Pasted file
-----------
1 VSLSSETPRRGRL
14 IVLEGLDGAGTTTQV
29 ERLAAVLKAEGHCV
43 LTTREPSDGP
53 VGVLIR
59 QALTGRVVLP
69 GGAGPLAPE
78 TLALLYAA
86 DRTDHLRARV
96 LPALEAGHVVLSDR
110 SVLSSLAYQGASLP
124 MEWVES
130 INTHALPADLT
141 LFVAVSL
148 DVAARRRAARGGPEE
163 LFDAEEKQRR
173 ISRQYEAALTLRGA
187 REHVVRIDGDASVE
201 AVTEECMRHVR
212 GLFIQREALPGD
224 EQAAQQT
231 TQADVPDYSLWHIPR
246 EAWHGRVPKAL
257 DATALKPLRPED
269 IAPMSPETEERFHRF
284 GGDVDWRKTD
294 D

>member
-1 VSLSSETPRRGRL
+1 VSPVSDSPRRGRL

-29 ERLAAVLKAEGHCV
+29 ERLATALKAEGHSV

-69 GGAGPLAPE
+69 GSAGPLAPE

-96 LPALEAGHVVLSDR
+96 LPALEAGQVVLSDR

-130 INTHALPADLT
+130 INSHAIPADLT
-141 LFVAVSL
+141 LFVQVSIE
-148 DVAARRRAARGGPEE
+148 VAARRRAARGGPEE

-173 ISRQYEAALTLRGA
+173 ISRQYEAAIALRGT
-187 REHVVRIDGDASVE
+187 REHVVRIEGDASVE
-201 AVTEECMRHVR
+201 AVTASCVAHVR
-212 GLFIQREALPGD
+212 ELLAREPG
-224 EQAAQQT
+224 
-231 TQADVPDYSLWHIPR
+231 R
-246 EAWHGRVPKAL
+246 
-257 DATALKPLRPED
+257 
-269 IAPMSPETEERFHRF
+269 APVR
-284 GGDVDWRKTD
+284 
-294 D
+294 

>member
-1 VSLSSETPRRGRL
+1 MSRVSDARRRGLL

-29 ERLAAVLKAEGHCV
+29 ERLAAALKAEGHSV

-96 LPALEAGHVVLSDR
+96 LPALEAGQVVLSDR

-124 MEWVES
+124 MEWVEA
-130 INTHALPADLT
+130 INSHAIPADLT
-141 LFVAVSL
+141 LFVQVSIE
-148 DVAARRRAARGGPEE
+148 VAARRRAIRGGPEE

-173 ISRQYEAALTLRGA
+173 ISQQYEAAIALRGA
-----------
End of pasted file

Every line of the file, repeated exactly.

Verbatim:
1 VSLSSETPRRGRL
14 IVLEGLDGAGTTTQV
29 ERLAAVLKAEGHCV
43 LTTREPSDGP
53 VGVLIR
59 QALTGRVVLP
69 GGAGPLAPE
78 TLALLYAA
86 DRTDHLRARV
96 LPALEAGHVVLSDR
110 SVLSSLAYQGASLP
124 MEWVES
130 INTHALPADLT
141 LFVAVSL
148 DVAARRRAARGGPEE
163 LFDAEEKQRR
173 ISRQYEAALTLRGA
187 REHVVRIDGDASVE
201 AVTEECMRHVR
212 GLFIQREALPGD
224 EQAAQQT
231 TQADVPDYSLWHIPR
246 EAWHGRVPKAL
257 DATALKPLRPED
269 IAPMSPETEERFHRF
284 GGDVDWRKTD
294 D

>member
-1 VSLSSETPRRGRL
+1 VSPVSDSPRRGRL

-29 ERLAAVLKAEGHCV
+29 ERLATALKAEGHSV

-69 GGAGPLAPE
+69 GSAGPLAPE

-96 LPALEAGHVVLSDR
+96 LPALEAGQVVLSDR

-130 INTHALPADLT
+130 INSHAIPADLT
-141 LFVAVSL
+141 LFVQVSIE
-148 DVAARRRAARGGPEE
+148 VAARRRAARGGPEE

-173 ISRQYEAALTLRGA
+173 ISRQYEAAIALRGT
-187 REHVVRIDGDASVE
+187 REHVVRIEGDASVE
-201 AVTEECMRHVR
+201 AVTASCVAHVR
-212 GLFIQREALPGD
+212 ELLAREPG
-224 EQAAQQT
+224 
-231 TQADVPDYSLWHIPR
+231 R
-246 EAWHGRVPKAL
+246 
-257 DATALKPLRPED
+257 
-269 IAPMSPETEERFHRF
+269 APVR
-284 GGDVDWRKTD
+284 
-294 D
+294 

>member
-1 VSLSSETPRRGRL
+1 MSRVSDARRRGLL

-29 ERLAAVLKAEGHCV
+29 ERLAAALKAEGHSV

-96 LPALEAGHVVLSDR
+96 LPALEAGQVVLSDR

-124 MEWVES
+124 MEWVEA
-130 INTHALPADLT
+130 INSHAIPADLT
-141 LFVAVSL
+141 LFVQVSIE
-148 DVAARRRAARGGPEE
+148 VAARRRAIRGGPEE

-173 ISRQYEAALTLRGA
+173 ISQQYEAAIALRGA